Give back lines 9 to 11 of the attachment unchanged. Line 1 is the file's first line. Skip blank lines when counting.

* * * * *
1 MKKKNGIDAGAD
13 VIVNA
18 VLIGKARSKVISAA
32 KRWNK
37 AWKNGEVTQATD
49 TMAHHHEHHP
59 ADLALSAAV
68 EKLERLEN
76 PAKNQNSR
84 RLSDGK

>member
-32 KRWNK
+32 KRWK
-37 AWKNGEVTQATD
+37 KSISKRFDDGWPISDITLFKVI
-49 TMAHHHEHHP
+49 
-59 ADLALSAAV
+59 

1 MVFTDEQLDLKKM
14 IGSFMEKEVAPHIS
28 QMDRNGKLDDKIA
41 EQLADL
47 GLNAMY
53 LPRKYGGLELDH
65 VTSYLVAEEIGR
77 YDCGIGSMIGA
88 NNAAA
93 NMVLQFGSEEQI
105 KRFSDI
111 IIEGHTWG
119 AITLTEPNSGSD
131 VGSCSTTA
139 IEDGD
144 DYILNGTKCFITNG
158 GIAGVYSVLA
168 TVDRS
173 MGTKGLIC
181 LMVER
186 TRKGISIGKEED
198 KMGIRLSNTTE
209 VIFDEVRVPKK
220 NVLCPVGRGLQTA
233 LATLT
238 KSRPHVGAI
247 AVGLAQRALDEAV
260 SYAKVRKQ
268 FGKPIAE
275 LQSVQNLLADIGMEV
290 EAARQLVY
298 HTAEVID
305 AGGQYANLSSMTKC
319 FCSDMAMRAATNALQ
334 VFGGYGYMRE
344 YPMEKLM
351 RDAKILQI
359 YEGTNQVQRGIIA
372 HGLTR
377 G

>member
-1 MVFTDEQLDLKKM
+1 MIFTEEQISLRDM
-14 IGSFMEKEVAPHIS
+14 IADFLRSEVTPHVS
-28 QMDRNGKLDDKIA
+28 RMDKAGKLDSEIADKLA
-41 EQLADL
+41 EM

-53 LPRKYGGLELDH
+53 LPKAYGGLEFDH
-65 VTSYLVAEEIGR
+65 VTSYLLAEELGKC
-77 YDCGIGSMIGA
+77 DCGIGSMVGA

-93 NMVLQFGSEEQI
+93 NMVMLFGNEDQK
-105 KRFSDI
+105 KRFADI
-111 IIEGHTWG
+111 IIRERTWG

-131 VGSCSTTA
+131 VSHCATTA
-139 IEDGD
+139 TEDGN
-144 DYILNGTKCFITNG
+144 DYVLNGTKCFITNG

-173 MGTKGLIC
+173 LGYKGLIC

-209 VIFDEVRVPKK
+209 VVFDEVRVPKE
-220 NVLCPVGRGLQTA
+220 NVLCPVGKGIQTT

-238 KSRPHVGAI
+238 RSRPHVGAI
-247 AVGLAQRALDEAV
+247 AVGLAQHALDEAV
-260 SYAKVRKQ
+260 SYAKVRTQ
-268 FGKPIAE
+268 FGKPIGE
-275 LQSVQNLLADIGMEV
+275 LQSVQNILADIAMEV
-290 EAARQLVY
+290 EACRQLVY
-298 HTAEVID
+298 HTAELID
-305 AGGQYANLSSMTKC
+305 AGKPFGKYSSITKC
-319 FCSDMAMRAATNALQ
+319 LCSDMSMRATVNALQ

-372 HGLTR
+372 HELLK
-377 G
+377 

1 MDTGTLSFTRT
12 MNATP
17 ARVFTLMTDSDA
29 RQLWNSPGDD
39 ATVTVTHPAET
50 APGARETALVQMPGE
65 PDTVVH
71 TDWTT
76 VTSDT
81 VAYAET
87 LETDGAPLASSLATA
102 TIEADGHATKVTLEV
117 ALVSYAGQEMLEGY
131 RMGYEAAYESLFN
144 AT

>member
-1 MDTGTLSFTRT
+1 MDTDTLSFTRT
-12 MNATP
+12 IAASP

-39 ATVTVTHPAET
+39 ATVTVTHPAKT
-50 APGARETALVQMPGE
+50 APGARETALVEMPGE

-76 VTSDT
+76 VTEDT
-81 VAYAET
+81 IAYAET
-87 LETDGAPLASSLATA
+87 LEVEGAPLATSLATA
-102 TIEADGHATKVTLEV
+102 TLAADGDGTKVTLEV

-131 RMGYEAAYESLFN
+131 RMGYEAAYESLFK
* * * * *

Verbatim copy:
76 PAKNQNSR
84 RLSDGK

>member